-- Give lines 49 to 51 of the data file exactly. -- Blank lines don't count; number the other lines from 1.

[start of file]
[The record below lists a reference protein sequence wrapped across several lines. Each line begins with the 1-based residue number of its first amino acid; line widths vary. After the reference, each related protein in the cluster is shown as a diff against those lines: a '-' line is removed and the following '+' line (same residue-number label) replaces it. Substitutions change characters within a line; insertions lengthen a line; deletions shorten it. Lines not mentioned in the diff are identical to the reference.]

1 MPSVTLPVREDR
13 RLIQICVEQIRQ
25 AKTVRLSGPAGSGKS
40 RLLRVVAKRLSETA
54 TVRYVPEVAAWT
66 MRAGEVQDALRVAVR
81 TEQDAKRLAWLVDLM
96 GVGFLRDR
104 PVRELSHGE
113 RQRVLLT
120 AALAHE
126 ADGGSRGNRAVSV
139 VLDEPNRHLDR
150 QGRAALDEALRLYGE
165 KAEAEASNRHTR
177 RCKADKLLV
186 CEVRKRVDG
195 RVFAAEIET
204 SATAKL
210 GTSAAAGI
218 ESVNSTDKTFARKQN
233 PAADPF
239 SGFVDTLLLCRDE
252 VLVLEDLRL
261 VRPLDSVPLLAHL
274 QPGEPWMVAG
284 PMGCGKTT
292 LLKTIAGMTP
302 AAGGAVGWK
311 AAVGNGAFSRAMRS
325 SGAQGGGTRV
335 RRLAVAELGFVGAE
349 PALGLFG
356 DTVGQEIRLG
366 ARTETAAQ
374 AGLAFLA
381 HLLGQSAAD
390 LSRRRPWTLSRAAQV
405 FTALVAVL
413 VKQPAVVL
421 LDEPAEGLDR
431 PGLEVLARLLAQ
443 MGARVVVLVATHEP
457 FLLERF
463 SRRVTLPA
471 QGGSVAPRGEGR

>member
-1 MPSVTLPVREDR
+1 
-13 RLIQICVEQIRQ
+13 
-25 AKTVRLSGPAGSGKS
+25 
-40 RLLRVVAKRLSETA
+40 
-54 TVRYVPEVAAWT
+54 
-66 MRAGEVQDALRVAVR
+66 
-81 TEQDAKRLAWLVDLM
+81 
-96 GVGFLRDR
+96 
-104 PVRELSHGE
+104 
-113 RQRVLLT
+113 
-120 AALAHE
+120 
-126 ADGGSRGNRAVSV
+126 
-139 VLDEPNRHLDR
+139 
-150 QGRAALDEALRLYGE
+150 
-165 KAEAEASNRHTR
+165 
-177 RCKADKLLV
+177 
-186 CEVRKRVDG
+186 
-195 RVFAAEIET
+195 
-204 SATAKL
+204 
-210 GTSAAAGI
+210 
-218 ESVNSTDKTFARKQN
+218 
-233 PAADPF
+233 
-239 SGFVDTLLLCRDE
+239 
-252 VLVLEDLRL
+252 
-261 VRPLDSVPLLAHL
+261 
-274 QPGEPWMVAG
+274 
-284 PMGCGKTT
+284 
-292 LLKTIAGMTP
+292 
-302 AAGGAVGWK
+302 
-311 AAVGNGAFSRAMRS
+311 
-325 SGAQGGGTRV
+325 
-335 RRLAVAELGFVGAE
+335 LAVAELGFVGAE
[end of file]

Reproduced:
-1 MPSVTLPVREDR
+1 
-13 RLIQICVEQIRQ